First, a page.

8. I’d like to see a little more of the topaz – perhaps added to the centers of where the 4 gray beads meet – but only in the sections between the topaz sections.

  9. I would like to comment on the necklace. The contrast between the simplicity at the top of the piece and the drops at the bottom is lovely. I would absolutely call it finished. Sometimes we forget that less is more.

  10. I would like to comment on the necklace. The contrast between the simplicity at the top of the piece and the drops at the bottom is lovely. I would absolutely call it finished. Sometimes we forget that less is more.

  11. hello jennifer!

    I’m with the “add-to-the-bottom” crowd 😉

    my personal taste runs to the Victorian style, wide laces. To my eyes the base is a bit too crowded and could benefit from some added arcs, in between the crystals and bellow them. I loved the picots you originally put between the crystals. Maybe something like that?

    anyway, this is an amazingly inspirational story, and the design is to die for 🙂

    good luck,
    and thanks for sharing

  12. hi jennifer

    i think that you should call it good as it is right now. keeping it simple will continue to show it’s glamorous style. i think it is just gorgeous!!! i can’t wait until you put the directions out for the public eye. if you could send me a copy as soon as it’s done it wouldn’t be soon enough!!!!!

    thank you for sharing your designs with us!!

  13. Hey Jen,

    Thank you very much for the lovely blog and link to my little Etsy De-stash! I’m so happy you found such a beautiful use for these Vintage Swarovski beads!

    I couldn’t be happier to see them being used in such a pretty necklace! It is unique and inspiring!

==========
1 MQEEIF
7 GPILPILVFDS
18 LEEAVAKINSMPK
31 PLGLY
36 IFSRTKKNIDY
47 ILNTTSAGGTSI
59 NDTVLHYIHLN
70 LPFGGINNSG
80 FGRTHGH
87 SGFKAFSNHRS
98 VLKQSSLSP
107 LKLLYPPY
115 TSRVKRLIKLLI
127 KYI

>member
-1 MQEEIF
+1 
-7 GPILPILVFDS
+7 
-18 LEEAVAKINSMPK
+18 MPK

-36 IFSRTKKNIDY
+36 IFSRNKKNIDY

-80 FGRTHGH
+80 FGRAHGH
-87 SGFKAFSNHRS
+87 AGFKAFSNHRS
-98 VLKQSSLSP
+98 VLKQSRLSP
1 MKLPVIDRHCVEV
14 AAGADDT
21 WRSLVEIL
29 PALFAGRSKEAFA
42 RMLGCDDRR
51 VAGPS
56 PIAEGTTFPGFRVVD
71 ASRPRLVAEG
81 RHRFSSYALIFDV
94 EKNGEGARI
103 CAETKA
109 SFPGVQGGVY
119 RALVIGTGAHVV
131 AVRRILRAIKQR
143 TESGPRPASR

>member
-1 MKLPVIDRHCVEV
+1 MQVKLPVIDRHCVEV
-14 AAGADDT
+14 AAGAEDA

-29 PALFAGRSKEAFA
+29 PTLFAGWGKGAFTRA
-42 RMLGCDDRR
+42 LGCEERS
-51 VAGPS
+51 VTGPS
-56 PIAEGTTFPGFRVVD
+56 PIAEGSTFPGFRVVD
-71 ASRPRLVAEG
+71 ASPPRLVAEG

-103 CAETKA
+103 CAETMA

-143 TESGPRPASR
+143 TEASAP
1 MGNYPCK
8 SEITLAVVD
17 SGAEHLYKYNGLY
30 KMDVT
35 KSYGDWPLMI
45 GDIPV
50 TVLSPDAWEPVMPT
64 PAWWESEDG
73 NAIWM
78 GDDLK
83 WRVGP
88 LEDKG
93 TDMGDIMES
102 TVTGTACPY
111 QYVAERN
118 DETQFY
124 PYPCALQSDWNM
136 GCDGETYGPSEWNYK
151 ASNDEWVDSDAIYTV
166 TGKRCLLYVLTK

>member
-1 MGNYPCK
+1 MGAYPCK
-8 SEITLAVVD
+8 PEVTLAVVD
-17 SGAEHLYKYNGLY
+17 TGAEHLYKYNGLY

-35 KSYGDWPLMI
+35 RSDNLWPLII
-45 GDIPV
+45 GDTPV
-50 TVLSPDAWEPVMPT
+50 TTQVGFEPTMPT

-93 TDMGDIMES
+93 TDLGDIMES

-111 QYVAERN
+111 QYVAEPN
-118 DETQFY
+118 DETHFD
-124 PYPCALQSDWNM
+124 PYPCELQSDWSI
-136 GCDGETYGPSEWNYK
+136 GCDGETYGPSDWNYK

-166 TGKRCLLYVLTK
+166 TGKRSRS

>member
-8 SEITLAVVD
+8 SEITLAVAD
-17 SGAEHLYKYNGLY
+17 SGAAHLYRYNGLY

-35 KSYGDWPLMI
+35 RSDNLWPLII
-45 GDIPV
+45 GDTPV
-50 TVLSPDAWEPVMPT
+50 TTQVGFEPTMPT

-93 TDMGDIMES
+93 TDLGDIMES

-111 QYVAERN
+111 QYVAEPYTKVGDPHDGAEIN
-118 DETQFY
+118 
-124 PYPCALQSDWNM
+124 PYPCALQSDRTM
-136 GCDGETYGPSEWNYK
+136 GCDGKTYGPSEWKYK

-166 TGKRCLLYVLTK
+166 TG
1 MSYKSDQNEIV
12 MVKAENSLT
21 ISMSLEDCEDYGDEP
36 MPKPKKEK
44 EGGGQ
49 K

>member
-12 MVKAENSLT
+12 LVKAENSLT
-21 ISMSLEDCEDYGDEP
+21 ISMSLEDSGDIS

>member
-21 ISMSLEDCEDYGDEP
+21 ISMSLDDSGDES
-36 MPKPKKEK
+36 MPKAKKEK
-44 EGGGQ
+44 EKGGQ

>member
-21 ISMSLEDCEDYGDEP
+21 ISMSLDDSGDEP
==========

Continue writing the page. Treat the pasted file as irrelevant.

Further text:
14. Hey, Jennifer. the necklace is beautiful, I am also a member of “add to the bottom” of the necklace. I think open work in the middle where the crystals are and more seed beading below would be absolutely stunning! I love your work and emails. thanks for sharing!!

  15. Hey, Jennifer. the necklace is beautiful, I am also a member of “add to the bottom” of the necklace. I think open work in the middle where the crystals are and more seed beading below would be absolutely stunning! I love your work and emails. thanks for sharing!!

  16. I definitely wouldn’t add anything to the top. I liked the picots before they were zipped too. And I think a crystal in green or topaz would look awesome at the tip of the picot. It needs more crystals to tie in the big ones. Or add another row of beads in a picot shape with a crystal at the tip or even a wire wrapped crystal drop. Use your wire wrapping skills! 🙂

  17. I’m curious why you are writing the project instructions. Is that for yourself? Wouldn’t this project be hard for others to replicate? These crystals are so unique and maybe I am just not shopping at the right places but I’ve never seen beads like these crystals a d if I did find ones with similar shapes and holes they may not be the same size right? Just wondering..,

  18. Dear Jennifer:

    I love the necklace the way is is because you have the 2 contrasts – beads with crystal accents. It is lovely the way it is with this simple elegance.